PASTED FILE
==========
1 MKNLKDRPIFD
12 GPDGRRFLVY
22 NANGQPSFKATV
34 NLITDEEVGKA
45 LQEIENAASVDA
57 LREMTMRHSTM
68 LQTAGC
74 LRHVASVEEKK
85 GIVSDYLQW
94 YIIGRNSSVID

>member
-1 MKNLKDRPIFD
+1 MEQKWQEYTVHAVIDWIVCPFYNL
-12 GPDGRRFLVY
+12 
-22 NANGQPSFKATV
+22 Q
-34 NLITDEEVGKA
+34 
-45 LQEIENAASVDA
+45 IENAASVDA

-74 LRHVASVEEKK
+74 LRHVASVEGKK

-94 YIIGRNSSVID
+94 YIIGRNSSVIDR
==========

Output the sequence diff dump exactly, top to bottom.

1 MKNLKDRPIFD
12 GPDGRRFLVY
22 NANGQPSFKATV
34 NLITDEEVGKA
45 LQEIENAASVDA
57 LREMTMRHSTM
68 LQTAGC
74 LRHVASVEEKK
85 GIVSDYLQW
94 YIIGRNSSVID

>member
-1 MKNLKDRPIFD
+1 MEQKWQEYTVHAVIDWIVCPFYNL
-12 GPDGRRFLVY
+12 
-22 NANGQPSFKATV
+22 Q
-34 NLITDEEVGKA
+34 
-45 LQEIENAASVDA
+45 IENAASVDA

-74 LRHVASVEEKK
+74 LRHVASVEGKK

-94 YIIGRNSSVID
+94 YIIGRNSSVIDR